U.S. CapitolThis week, the U.S. House of Representatives Subcommittee on Oversight and Investigations, of the Energy and Commerce Committee, chaired by Rep. Tim Murphy (R-PA), held a hearing titled, “Examining HRSA’s Oversight of the 340B Drug Pricing Program.” Health Resources and Services Administration (HRSA) is the agency within the U.S. Department of Health and Human Services that currently oversees the 340B Drug Pricing Program. The program’s inception in 1992 sought to provide discounted outpatient drugs to “covered entities” (DSH facilities, rural referral centers, freestanding cancer centers, non-profit hospitals, etc.) who provide a certain level of care to Medicaid and low-income Medicare patients, allowing covered entities to stretch scarce federal resources to provide affordable prescription drug coverage to all patients.

The hearing, convened on Tuesday, July 18, addressed how HRSA’s oversight can improve review of eligible healthcare facilities utilizing the program in the face of continued expansion of facilities that qualify. As of October 2016, there are 12,168 covered entities utilizing the 340B Drug Pricing Program, and this number has quadrupled since 2011. The hearing also sought to explore how HRSA can be more transparent with 340B Drug Pricing Program reporting, calling attention to gaps in current data collection efforts.

Witnesses who testified at the hearing included:

  • Krista M. Pedley, PharmD, MS, CDR, USPHS, Director, Office of Pharmacy Affairs, Health Resources and Services Administration, U.S. Department of Health and Human Services;
  • Debbie Draper, Director, Health Care, Government Accountability Office (GAO); and,
  • Erin Bliss, Assistant Inspector General, Office of Evaluation and Inspections, Office of Inspector General (OIG), U.S. Department of Health and Human Services.

Both the office of the GAO and HHS OIG have done significant work with the 340B Drug Pricing Program, and the witness testimony spoke to the recommendations both have made to HRSA. Both offices have also repeatedly reviewed HRSA’s regulatory capabilities with the 340B Drug Pricing Program and stated the need for more robust oversight. Based upon witness testimony and member questioning, key takeaways include:

  • Possible bipartisan legislation efforts that seek to grant HRSA more oversight of the 340B Drug Pricing Program.
  • Increased transparency from HRSA on 340B Drug Pricing Program costs and rules.
    Multiple members called for insight into how covered entities are utilizing any savings accrued from the 340B Drug Pricing Program. Within the current oversight from HRSA, there are no guidelines on how covered entities utilize or report 340B Drug Pricing Program savings.
  • Additional hearings to examine the 340B Drug Pricing Program within the subcommittee bringing in physicians and hospital executives to ask healthcare facilities how they are utilizing savings acquired from the 340B Drug Pricing Program.

Notably, this hearing convened shortly after the July 13 release of the Centers for Medicare & Medicaid Services (CMS) proposed 2018 Outpatient Prospective Payment System (OPPS) rule, which calls for a drastic reduction in Medicare Part B payments for outpatient drugs to all covered entities utilizing the 340B Drug Pricing Program from average sale price (ASP) plus 6 percent to ASP minus 22.5 percent in an effort to reign in the program. Rep. DeGette (D-CO), Rep. Schakowsky (D-IL), and Rep. Pallone (D-NJ) voiced concern over this proposal and called for bipartisan support to make meaningful reforms to the 340B Drug Pricing Program to ensure HRSA oversight is effective in aligning transparency as well as improved facility and overall data audits.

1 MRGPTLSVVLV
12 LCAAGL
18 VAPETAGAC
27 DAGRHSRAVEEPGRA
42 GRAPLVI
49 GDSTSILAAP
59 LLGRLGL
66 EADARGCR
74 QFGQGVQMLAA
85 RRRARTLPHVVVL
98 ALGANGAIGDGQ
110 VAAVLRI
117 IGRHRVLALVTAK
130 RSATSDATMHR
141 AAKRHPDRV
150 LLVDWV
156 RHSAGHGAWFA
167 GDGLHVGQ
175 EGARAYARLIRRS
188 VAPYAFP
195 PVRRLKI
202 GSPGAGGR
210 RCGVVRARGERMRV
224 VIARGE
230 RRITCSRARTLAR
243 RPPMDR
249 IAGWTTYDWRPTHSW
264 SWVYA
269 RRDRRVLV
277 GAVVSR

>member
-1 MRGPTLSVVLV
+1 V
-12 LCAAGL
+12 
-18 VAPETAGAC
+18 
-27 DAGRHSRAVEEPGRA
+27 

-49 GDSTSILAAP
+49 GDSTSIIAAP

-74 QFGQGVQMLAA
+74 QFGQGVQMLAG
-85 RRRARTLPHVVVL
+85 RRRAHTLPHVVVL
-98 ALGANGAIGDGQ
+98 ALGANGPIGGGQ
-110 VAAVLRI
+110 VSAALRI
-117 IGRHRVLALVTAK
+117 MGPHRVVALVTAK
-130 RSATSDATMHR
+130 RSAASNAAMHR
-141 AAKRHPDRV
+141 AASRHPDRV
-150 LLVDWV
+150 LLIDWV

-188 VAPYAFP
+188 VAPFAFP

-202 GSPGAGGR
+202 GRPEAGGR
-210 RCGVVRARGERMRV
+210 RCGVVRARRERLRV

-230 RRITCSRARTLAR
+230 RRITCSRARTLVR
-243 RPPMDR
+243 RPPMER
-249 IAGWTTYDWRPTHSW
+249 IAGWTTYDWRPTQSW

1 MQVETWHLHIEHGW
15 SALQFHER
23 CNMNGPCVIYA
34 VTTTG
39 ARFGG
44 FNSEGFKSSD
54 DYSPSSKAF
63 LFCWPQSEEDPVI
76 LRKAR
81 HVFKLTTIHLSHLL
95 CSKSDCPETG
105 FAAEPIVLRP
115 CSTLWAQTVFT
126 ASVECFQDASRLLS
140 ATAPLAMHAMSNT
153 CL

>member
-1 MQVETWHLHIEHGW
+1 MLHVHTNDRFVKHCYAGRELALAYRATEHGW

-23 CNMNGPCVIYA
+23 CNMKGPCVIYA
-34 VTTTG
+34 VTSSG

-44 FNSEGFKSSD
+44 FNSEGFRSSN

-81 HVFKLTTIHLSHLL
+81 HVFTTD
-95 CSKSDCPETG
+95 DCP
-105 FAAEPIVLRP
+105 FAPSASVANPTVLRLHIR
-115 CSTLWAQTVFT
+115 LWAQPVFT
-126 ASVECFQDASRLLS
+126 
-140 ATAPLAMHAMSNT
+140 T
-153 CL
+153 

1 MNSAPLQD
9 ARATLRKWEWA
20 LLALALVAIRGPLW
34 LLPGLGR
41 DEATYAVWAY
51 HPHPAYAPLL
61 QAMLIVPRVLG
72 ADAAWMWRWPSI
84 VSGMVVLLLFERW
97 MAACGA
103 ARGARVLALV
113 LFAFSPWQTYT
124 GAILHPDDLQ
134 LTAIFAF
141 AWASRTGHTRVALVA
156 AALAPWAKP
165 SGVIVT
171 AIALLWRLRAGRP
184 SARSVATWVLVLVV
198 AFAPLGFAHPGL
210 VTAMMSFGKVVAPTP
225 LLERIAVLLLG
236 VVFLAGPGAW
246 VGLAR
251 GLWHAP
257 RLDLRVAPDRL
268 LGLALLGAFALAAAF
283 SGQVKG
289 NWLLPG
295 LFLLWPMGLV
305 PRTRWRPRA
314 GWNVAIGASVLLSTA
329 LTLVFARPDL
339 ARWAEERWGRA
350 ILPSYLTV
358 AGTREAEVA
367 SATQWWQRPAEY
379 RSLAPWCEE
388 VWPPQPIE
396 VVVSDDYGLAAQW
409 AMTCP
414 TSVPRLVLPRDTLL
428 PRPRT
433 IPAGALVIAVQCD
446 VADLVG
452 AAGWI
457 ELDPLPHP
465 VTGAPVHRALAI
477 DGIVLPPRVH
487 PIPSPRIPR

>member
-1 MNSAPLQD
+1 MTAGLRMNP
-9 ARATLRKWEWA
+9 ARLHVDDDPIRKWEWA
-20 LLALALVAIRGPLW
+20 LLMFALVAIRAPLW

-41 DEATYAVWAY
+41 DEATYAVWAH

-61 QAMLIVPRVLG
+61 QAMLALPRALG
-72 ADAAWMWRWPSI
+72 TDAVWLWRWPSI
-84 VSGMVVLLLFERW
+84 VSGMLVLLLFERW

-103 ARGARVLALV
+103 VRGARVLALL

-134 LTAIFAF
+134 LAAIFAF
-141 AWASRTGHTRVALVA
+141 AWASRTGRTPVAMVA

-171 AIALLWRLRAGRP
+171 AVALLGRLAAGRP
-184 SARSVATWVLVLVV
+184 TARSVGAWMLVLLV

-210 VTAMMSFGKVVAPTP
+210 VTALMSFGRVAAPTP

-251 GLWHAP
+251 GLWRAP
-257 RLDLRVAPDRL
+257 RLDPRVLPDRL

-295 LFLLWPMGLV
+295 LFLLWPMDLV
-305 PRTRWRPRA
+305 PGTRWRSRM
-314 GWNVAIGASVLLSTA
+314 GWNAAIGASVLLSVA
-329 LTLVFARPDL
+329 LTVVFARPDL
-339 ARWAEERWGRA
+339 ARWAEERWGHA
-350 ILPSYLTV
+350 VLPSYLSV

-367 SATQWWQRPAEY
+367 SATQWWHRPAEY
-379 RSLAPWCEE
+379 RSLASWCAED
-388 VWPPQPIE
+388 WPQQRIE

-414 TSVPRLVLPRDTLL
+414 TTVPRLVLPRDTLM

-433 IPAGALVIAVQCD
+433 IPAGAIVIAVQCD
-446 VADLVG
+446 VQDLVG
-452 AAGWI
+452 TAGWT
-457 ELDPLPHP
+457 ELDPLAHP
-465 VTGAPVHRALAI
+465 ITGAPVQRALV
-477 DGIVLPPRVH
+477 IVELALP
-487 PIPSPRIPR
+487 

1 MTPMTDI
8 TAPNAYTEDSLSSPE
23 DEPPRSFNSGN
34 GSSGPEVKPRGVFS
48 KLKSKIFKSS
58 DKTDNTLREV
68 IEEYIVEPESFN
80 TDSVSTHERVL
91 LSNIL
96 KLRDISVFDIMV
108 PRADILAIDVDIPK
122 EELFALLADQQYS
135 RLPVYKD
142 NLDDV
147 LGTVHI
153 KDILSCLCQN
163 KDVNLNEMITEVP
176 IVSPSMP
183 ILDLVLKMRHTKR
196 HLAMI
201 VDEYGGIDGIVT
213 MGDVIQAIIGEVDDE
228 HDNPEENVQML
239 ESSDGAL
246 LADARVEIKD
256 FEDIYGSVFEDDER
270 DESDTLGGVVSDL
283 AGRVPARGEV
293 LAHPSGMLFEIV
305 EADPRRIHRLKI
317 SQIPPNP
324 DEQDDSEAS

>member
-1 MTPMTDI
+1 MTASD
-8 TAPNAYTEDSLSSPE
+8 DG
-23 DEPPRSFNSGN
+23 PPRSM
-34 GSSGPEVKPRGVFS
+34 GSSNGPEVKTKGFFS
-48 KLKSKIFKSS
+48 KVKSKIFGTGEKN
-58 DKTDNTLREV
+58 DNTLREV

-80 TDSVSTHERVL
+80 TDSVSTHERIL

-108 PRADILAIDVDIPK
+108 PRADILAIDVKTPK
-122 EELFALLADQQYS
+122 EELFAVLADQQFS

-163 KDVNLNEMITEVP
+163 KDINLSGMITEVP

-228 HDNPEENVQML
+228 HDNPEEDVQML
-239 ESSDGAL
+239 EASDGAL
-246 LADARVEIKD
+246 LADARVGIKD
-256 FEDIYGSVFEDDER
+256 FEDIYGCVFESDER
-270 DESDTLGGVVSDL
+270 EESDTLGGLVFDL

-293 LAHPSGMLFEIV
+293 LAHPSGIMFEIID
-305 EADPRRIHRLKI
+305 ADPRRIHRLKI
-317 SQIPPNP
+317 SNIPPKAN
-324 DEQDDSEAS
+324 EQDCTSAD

As policymakers continue to shine the light on the 340B program, over the next several weeks ACCC will continue to monitor efforts to reform the program and evaluate the impact the OPPS proposal will have on ACCC membership. Along with other stakeholders and coalition partners, we will be forcefully advocating for policies that are in the best interest of all community-based providers and their patients.


ACCC members can gain an in-depth understanding of how CMS’ proposed CY 2018 Medicare rules will impact oncology by participating in ACCC’s August 9 webinar, “CMS Proposed 2018 OPPS & PFS Rules: What You Need to Know.” Learn more [member log-in required].

Update from Capitol Hill

By Brittney Fairman, MPS, MA, ACCC Policy Analyst

U.S. CapitolAt the end of last week, it was anticipated that the U.S. Senate would hold a vote on the Senate Republicans’ revised version of the Better Care Reconciliation Act (BCRA) today, Tuesday, July 18. However, over the weekend,  Senator John McCain (R-AZ) underwent an emergency surgery and Senate Majority Leader Mitch McConnell (R-KY) announced that the vote on BCRA would be postponed until Senator McCain’s return to Washington, D.C. With two Senators, Rand Paul (R-KY) and Susan Collins (R-ME), already openly opposed to voting ‘Yes’ on BCRA—Senator McCain’s absence would have put the Republican Senators’ vote on the bill at risk.